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Kyrgios gets psychologist or ban ultimatum

By AFP   |   17 October 2016   |   10:37 am
 Nick Kyrgios of Australia reacting to his serve against Mischa Zverev of Germany during their men's singles match at the Shanghai Masters tennis tournament. The latest tantrum by Kyrgios has attracted more than a fine and condemnation as sports stars and experts wonder if he needs help to overcome his demons. Kyrgios was slapped with a 16,500 USD penalty for his meltdown at the recent Shanghai Masters in October, where he tanked points, swore and argued with fans before being booed off court. / AFP PHOTO / JOHANNES EISELE / TO GO WITH Tennis ATP CHN Shanghai Kyrgios, FOCUS BY TALEK HARRIS

Nick Kyrgios of Australia reacting to his serve against Mischa Zverev of Germany during their men’s singles match at the Shanghai Masters tennis tournament. The latest tantrum by Kyrgios has attracted more than a fine and condemnation as sports stars and experts wonder if he needs help to overcome his demons. Kyrgios was slapped with a 16,500 USD penalty for his meltdown at the recent Shanghai Masters in October, where he tanked points, swore and argued with fans before being booed off court. / AFP PHOTO / JOHANNES EISELE / TO GO WITH Tennis ATP CHN Shanghai Kyrgios, FOCUS BY TALEK HARRIS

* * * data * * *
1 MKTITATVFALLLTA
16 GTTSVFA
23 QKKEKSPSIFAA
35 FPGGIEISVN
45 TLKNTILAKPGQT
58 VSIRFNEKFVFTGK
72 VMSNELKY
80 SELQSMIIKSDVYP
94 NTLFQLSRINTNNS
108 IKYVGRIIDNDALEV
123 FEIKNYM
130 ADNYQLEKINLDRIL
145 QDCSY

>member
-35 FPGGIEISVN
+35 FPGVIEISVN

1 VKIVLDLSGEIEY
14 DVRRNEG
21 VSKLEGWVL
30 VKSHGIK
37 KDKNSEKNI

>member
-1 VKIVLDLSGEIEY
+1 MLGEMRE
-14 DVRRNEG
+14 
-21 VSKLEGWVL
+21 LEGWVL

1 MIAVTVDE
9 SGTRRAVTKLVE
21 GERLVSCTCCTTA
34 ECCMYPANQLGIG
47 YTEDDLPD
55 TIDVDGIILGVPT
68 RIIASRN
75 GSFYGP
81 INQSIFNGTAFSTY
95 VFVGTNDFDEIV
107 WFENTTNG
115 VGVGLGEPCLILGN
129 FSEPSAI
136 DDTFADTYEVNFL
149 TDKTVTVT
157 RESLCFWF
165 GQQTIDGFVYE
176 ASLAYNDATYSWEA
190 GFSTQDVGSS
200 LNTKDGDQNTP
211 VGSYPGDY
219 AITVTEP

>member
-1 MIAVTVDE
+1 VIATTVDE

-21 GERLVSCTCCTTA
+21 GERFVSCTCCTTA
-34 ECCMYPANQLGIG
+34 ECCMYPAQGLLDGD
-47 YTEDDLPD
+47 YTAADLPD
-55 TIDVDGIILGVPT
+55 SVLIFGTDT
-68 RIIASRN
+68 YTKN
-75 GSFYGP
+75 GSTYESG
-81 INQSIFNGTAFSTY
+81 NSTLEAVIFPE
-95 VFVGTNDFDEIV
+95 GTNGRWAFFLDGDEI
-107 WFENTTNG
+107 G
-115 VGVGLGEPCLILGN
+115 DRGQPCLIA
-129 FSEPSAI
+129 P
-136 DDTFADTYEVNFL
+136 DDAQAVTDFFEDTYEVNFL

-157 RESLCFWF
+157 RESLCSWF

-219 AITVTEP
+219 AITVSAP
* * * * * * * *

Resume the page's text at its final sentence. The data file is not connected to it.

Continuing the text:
The ATP on Monday ordered controversial Australian tennis star Nick Kyrgios to see a sports psychologist or face an eight-week ban after his tantrum at the Shanghai Masters.

The tennis tour organisers added $25,000 to a $16,500 penalty ordered last week and said an eight-week ban would be reduced to three weeks if the player “enters a plan of care under the direction of a sports psychologist, or an equivalent plan approved by ATP.”

Kyrgios has been in repeated trouble with the tennis authorities, getting a suspended one-month ban last year for comments made to Stan Wawrinka.

The 21-year-old Kyrgios was slapped with a $16,500 penalty at the Shanghai Masters last week where he gave away points, swore and argued with fans before being booed off court.

“Nick’s conduct in Shanghai was unacceptable, disrespectful to the sport and its fans,” said ATP executive chairman Chris Kermode.

“We take these matters very seriously and he has since apologised for his actions.

“Nick is a phenomenal talent and our hope is that he uses this time away from the tour constructively and, with some support, is able to return to competition with an improved mindset and stronger than ever before.”

The ATP said that after an investigation into the Australian’s second round match in Shanghai, Kyrgios had been found guilty of conduct contrary to the integrity of the game.

This meant an additional $25,000 fine and an immediate eight week suspension.

“However, the suspension will be reduced to three tournament weeks upon agreement that the player enters a plan of care under the direction of a sports psychologist, or an equivalent plan approved by ATP.”

If Kyrgios agrees to see a psychologist he could return to the tour on November 7, after the three week ban.




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